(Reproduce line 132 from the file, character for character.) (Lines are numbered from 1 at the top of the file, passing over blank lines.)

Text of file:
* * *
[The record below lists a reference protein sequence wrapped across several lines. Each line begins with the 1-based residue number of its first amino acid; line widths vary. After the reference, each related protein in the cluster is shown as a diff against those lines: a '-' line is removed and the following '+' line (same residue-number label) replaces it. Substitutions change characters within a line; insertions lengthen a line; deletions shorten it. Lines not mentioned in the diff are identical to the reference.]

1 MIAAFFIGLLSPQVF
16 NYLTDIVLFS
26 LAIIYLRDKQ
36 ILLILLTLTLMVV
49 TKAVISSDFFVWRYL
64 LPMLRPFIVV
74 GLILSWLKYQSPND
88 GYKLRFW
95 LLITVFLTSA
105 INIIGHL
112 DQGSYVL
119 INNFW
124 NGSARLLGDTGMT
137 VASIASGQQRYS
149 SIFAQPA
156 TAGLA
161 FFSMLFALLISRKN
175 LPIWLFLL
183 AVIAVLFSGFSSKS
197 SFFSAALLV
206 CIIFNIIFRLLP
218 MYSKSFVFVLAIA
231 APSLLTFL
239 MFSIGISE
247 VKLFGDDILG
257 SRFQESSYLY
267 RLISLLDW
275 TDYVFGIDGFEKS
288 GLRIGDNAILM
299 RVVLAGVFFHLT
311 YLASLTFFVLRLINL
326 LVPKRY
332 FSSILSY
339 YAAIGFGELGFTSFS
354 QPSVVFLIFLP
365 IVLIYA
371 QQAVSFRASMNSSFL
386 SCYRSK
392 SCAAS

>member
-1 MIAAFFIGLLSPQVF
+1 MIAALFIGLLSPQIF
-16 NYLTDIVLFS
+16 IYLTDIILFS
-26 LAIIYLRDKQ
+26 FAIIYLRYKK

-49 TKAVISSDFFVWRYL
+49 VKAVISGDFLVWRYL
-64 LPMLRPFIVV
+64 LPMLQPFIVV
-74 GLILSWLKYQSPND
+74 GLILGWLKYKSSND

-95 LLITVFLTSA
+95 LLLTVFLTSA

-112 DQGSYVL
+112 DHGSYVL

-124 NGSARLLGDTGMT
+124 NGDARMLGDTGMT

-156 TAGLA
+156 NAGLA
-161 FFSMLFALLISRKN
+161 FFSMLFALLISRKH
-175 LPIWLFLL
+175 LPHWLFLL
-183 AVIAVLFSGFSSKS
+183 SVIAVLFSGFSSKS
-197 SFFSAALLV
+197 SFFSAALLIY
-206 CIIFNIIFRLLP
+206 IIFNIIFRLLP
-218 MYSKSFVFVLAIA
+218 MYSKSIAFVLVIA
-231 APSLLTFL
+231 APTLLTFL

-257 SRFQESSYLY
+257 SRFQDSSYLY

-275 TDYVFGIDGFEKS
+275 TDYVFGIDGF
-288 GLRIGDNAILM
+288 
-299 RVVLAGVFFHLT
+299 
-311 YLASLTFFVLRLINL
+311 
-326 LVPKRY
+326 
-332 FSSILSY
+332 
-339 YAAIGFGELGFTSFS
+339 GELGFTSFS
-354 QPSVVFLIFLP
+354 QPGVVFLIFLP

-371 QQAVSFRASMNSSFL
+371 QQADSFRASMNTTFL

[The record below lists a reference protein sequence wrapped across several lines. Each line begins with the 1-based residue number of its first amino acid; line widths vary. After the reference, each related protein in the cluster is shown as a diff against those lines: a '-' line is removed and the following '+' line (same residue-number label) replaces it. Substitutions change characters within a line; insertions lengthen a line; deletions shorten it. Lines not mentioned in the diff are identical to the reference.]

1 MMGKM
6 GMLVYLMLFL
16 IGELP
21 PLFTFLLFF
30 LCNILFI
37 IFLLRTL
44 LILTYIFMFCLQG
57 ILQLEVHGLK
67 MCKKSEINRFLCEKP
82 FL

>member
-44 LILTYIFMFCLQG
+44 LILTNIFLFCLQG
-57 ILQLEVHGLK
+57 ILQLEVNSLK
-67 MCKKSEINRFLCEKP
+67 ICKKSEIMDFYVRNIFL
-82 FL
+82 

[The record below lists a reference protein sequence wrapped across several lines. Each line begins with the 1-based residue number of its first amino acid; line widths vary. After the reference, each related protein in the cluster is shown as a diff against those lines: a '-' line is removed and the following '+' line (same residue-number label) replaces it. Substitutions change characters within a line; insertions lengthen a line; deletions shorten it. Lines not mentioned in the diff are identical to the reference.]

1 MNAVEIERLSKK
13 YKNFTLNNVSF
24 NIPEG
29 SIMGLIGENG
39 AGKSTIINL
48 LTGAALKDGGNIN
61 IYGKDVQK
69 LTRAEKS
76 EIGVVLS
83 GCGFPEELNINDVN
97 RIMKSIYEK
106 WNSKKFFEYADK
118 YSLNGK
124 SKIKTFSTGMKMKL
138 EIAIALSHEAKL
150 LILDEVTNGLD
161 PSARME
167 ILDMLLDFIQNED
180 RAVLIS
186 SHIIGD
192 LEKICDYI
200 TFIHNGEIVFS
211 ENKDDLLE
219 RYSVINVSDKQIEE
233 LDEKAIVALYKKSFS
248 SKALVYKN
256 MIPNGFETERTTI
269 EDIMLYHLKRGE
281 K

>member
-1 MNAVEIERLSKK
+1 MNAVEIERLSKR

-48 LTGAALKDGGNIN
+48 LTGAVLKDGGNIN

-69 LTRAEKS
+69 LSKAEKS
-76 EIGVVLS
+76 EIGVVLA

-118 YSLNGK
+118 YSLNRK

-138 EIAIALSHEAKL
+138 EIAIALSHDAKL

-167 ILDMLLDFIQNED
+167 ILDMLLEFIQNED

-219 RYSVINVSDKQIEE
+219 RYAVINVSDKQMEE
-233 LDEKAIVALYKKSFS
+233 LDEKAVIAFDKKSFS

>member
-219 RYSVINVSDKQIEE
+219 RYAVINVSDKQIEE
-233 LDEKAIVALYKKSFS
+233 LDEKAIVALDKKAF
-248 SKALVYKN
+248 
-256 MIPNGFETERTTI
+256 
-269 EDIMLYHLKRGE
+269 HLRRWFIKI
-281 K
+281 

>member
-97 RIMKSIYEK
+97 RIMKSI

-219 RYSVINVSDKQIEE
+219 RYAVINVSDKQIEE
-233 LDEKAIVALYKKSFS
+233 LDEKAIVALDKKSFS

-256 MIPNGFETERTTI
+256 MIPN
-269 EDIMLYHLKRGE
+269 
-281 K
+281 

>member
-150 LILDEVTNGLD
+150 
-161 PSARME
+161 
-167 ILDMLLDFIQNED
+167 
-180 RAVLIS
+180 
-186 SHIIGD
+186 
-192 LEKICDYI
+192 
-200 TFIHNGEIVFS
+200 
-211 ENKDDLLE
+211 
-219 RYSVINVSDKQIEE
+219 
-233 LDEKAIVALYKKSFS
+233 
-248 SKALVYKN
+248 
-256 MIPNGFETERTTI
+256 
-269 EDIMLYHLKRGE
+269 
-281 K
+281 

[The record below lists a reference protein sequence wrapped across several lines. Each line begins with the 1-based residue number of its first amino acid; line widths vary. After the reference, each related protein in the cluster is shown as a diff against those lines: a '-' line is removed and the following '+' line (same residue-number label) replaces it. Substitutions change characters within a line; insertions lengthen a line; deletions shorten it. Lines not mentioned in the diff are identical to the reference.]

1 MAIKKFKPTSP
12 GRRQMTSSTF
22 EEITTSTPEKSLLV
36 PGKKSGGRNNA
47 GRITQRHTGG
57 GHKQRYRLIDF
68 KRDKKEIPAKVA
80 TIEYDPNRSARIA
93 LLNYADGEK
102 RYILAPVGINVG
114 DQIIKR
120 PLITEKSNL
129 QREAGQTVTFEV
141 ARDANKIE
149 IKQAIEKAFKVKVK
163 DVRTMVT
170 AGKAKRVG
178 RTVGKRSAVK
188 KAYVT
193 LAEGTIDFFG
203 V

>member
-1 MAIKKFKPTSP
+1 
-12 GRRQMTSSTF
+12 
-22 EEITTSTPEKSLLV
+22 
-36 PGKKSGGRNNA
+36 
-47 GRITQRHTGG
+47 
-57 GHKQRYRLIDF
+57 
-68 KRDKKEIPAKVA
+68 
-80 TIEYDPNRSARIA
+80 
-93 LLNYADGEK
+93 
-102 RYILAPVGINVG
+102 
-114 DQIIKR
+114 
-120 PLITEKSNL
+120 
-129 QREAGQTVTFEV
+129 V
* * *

150 LILDEVTNGLD